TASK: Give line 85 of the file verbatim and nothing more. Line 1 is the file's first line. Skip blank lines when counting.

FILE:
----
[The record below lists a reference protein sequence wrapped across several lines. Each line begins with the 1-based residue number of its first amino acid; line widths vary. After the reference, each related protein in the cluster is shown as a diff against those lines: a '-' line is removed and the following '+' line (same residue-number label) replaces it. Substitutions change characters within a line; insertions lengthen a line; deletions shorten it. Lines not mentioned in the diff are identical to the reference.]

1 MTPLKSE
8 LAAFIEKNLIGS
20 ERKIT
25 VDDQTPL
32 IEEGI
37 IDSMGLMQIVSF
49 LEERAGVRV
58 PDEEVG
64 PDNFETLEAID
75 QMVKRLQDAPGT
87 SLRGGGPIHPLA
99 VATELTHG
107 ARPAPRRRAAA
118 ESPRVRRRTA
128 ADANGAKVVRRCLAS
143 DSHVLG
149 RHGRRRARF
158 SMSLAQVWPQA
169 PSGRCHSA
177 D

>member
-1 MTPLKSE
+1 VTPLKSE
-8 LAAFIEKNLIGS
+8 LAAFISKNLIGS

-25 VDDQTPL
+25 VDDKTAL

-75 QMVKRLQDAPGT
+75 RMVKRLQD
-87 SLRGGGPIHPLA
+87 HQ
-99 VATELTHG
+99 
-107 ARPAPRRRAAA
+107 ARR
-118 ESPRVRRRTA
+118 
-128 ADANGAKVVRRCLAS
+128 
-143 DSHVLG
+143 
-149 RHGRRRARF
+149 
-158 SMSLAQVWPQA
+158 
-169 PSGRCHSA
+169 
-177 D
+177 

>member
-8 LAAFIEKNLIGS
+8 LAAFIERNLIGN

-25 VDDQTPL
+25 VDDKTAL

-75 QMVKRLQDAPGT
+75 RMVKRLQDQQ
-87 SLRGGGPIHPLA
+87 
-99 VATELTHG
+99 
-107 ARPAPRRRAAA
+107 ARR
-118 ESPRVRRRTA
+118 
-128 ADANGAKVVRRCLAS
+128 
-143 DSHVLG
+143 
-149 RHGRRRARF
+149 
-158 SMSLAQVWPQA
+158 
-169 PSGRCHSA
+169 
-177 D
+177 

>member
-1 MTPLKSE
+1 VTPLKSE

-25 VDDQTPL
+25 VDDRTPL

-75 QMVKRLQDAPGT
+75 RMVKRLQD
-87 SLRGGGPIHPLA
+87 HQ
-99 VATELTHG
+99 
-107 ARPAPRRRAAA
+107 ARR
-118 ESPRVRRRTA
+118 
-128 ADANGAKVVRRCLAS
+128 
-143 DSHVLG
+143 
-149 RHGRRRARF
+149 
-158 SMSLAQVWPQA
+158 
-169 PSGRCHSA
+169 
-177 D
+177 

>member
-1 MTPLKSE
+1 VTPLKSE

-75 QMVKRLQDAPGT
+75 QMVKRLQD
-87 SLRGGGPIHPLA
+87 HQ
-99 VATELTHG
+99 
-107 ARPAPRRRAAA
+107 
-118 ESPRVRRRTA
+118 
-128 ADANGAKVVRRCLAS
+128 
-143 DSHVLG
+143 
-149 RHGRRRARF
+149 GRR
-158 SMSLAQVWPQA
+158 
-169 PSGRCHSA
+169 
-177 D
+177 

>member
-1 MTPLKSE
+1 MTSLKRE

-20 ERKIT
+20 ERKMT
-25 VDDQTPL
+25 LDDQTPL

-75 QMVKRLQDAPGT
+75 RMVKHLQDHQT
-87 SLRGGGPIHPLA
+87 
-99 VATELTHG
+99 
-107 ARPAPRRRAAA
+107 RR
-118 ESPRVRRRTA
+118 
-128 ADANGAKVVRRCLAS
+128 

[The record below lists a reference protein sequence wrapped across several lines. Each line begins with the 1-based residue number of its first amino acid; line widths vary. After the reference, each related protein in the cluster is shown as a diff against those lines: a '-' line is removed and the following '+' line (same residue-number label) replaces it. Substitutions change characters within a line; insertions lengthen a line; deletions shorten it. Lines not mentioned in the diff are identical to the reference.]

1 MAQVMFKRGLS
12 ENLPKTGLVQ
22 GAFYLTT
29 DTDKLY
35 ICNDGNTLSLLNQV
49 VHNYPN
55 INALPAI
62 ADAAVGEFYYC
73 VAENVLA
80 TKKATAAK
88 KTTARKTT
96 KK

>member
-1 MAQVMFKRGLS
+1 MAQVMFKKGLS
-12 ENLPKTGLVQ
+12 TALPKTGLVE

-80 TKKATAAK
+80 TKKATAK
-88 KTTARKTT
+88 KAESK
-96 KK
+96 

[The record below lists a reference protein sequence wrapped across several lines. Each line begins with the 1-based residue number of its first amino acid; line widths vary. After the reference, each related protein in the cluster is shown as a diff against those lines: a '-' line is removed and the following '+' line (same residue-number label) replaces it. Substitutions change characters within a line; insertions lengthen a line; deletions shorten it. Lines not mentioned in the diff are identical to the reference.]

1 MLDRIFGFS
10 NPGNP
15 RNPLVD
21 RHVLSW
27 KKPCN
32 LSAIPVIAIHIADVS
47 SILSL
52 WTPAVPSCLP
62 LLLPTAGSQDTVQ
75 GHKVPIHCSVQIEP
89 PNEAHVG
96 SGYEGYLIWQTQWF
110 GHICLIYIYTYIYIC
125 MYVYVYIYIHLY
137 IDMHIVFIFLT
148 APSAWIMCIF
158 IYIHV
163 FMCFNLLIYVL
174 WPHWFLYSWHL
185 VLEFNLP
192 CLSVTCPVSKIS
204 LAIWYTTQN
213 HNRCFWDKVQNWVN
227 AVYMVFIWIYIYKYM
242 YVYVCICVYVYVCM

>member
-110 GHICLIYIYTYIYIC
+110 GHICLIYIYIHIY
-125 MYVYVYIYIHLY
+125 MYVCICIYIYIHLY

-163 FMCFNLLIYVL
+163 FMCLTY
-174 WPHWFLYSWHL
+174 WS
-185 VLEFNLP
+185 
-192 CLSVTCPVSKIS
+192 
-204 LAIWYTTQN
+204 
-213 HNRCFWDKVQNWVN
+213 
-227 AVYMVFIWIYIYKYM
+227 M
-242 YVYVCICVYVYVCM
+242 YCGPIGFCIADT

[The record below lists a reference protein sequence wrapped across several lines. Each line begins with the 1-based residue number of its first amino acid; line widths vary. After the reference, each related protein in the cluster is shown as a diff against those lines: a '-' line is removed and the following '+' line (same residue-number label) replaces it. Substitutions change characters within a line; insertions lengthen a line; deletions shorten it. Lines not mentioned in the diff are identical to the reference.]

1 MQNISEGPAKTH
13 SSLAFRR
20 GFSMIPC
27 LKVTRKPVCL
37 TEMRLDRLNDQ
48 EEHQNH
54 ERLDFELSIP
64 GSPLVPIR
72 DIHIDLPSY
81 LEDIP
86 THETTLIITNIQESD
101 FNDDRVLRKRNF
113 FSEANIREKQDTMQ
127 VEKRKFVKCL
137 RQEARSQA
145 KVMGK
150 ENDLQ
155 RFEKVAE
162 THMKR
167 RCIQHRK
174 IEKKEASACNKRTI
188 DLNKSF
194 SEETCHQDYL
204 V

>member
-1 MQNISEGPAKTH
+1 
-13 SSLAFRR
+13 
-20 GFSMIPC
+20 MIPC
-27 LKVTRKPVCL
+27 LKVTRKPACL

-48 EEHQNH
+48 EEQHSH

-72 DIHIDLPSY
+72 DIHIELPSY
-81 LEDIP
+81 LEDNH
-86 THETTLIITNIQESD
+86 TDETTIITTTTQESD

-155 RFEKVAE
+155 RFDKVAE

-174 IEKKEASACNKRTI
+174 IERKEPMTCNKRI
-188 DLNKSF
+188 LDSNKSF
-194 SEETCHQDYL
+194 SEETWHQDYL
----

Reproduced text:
-87 SLRGGGPIHPLA